How to Get the Best Out of your Employees in 2015

January 9th, 2015

As a manager, you probably have plenty of experience with coaching and training models, and you probably know a thing or two about how to motivate, correct, teach, and inspire. You probably encourage your teams—and your managers—to set goals and find ways to follow through on long term plans. But are you applying these same tactics you your own goals and your own plans? Are you content with your current level of success, or are you ready to aim higher? How would you describe your New Year’s resolutions for 2015? If you’re still working on your vision for the year ahead, these suggestions might help.

Focus on leadership.

Set at least one goal related to leadership and your ability to direct and shape the success of those around you. Keep in mind that your own growth and your team’s growth are linked, so as you improve, so will they. Focus on any of several areas: example-setting, motivation, knowledge sharing and teaching, and fair, consistent rule enforcement.

Set goals related to innovation and change.

No system is perfect, and no person is perfect either. No matter how well the status quo works for you, if it isn’t changing, it isn’t growing. Examine every process and find ways to make bad things better and good things great.

Set goals related to workplace culture.

When honestly step back and examine your workplace culture, what do you see? Now think about what you’d like to see. How can blaze a trail from one to the other by the end of the year? Study your staffing plan and make an effort to hire the kinds of candidates that fit your vision. And once you have them on board, find ways to keep them…and find ways to cultivate the traits you want.

Fix problems and squeaky wheels.

You’ve been avoiding an issue because you just don’t like thinking about it or you aren’t sure how to deal with it. In 2015, stop doing this. Saddle up and charge those problems head-on, no matter what they are. (For example, a high-performing but toxic employee who needs to go, or an expensive safety issue that requires an innovative solution.)

For more on how to set clear goals for the year ahead and face them with everything you have, contact the experienced staffing professionals at PSU.

Phone Interviews: How to Field the Most Common Questions

June 13th, 2014

Companies often begin the interview process with a quick phone screening after the initial resume review stage. Once the stack of candidates is narrowed down to a reasonable size, a round of short phone conversations can narrow it further by eliminating candidates who can’t or won’t accept the job for a host of practical reasons. It’s more cost effective to identify these reasons before bringing a candidate all the way in for an in-person meeting, which can mean travel expenses, missed work, and lost time for both parties.

When your potential employers contact you by phone for a brief round of general questions, you’ll want to be ready, since making the right impression can move you forward to the next stage. Here are a few of the questions that will likely be part of this process.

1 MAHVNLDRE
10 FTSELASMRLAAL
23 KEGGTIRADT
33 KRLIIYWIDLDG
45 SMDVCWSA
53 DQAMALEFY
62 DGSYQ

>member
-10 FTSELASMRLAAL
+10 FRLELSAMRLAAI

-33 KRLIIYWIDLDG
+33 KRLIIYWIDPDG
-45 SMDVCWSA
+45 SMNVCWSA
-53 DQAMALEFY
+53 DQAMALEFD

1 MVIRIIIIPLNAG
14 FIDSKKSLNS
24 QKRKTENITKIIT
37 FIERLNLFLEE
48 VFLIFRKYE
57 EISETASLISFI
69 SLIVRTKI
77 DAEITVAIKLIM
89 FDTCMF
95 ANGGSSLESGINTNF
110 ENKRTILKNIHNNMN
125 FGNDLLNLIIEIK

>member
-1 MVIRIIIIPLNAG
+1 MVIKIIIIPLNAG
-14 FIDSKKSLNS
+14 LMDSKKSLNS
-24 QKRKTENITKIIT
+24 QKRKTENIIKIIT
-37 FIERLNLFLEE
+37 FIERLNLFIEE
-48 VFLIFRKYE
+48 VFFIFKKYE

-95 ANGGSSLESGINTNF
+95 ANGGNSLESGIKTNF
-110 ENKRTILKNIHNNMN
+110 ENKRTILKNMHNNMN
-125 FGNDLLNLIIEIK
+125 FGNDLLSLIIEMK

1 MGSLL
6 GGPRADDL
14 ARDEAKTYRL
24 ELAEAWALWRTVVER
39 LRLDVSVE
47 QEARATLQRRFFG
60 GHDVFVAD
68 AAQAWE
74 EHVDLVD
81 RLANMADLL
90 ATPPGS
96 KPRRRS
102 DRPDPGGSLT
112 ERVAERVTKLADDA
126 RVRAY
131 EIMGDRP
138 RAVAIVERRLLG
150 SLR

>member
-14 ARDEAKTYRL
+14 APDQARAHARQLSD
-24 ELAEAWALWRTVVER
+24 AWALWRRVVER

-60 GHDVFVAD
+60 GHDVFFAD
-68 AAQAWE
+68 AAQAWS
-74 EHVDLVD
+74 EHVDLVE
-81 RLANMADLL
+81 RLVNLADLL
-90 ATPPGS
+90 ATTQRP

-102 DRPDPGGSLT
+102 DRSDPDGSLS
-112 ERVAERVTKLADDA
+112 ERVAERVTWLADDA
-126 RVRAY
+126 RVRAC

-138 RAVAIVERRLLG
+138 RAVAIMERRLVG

1. “This job will be located in X city. Your address is outside of a 30 minute commuting range, so what are your plans if you’re offered the position?”

Your employer wants to know if you plan to take on a harrowing commute, or if you intend to move in order to be closer to the workplace. The two of you will need to determine who will cover these moving expenses and how much time this move might take. These are practical considerations that your employer will need to factor into the selection process.

2. “I can see from your resume that you lack a specific credential that this job will require. (A degree, a year of experience, a software skill, etc). How do you plan to step into the role without this qualification?”

If you plan to enroll in a course to compensate for this skill deficit, now is the time to say so. If you’re already enrolled, state your intended completion date. And if you simply don’t have this credential and there’s nothing you can do about it right now, keep the conversation focused on the strengths and contributions you can offer that might make this one issue seem less important.

3. “This job will involve a responsibility that’s (difficult, dangerous, etc). I can tell by some of the details in your resume that you may not be prepared for this. How will you adapt to this challenge?”

Answer honestly. If this information is a dealbreaker for you, say so now. If you still want the job, find a clear, concrete way to explain how and why this challenge won’t be a problem for you.

For more information that can help you navigate the challenges of your initial phone or video screening, reach out to the staffing experts at PSU.

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